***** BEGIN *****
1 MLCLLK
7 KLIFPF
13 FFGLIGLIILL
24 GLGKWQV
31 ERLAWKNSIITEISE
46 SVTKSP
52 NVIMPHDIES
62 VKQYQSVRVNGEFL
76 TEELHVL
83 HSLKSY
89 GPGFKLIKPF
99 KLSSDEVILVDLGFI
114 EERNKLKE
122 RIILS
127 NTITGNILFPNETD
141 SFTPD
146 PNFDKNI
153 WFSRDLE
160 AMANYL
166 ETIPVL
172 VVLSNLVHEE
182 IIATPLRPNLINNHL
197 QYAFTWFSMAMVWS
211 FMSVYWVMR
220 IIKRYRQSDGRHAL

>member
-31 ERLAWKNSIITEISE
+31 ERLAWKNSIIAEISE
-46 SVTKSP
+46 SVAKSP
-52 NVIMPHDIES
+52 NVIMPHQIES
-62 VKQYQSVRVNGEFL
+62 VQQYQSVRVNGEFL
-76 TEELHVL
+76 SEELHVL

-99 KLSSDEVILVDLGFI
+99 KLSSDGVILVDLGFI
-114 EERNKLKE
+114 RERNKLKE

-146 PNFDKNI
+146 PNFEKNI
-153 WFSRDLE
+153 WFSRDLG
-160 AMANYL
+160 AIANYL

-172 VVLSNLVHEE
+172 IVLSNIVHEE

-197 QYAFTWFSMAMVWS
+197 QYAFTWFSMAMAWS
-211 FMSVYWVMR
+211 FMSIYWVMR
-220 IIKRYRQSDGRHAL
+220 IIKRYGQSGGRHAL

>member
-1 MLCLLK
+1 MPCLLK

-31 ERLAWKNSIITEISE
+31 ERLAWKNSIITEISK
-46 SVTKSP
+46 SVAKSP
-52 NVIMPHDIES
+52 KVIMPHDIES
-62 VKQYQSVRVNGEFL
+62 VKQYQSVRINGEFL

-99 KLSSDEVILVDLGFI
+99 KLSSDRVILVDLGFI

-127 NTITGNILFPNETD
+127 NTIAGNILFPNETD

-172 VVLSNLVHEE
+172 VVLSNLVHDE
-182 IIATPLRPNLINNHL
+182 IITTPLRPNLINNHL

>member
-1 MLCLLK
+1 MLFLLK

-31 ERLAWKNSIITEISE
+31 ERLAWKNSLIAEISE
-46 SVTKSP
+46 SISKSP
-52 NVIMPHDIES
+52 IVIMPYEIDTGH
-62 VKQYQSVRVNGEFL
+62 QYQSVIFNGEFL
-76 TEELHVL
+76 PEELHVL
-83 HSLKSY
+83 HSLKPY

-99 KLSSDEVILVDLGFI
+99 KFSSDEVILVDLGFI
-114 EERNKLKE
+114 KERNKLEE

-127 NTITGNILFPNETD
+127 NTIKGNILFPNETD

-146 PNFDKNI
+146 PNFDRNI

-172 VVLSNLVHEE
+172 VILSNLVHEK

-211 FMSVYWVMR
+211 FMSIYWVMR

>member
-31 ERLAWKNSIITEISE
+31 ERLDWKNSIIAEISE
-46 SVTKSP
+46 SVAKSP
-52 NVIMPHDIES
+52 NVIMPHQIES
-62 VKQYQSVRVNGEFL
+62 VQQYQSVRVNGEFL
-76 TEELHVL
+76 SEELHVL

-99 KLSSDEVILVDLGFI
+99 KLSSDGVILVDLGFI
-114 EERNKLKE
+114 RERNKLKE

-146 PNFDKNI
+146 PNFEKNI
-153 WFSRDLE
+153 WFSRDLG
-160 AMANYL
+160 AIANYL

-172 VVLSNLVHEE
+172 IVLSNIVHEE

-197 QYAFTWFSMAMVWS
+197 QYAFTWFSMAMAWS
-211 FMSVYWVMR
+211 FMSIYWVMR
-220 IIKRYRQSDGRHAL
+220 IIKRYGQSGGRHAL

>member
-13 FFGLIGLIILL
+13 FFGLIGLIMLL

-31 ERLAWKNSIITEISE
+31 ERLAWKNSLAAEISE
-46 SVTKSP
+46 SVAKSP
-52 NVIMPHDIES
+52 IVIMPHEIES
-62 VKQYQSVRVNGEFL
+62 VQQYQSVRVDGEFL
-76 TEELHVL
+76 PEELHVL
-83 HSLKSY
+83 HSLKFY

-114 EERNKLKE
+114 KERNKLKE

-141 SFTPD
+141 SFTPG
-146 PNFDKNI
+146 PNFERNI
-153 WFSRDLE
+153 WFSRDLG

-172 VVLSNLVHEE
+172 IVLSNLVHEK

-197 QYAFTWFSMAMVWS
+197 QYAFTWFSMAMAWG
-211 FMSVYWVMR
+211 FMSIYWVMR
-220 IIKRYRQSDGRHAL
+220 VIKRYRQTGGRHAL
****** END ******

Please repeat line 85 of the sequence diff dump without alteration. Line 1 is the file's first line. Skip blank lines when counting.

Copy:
-76 TEELHVL